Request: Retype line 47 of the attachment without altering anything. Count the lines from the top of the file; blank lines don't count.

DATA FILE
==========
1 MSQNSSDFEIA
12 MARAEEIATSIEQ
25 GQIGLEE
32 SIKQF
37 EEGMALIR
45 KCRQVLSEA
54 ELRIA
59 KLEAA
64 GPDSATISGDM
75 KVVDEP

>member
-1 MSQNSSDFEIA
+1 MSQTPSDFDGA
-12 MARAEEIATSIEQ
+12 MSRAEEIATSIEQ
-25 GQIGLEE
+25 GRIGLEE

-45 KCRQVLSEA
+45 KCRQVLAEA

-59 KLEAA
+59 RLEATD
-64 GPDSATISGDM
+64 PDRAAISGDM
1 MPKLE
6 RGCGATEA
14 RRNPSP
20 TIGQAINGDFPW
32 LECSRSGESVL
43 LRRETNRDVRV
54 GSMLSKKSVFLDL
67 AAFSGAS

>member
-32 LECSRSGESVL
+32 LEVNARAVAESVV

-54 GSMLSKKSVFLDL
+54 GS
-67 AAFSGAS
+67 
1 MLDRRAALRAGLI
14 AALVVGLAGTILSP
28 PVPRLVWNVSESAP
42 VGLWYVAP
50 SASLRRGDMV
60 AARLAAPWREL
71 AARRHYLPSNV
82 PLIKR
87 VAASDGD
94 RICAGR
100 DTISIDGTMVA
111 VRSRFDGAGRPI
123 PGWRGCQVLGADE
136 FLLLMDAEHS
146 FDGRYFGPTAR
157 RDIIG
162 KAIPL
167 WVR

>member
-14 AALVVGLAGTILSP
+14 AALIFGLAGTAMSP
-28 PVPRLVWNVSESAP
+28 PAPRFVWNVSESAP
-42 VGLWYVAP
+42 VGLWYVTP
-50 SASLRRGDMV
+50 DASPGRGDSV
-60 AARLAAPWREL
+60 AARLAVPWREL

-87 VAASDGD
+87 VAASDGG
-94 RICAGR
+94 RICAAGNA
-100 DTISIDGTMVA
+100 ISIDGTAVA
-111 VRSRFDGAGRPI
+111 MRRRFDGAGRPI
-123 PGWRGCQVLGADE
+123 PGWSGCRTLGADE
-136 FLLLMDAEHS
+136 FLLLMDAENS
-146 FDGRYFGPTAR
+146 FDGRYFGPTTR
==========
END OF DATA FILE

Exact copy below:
87 VAASDGD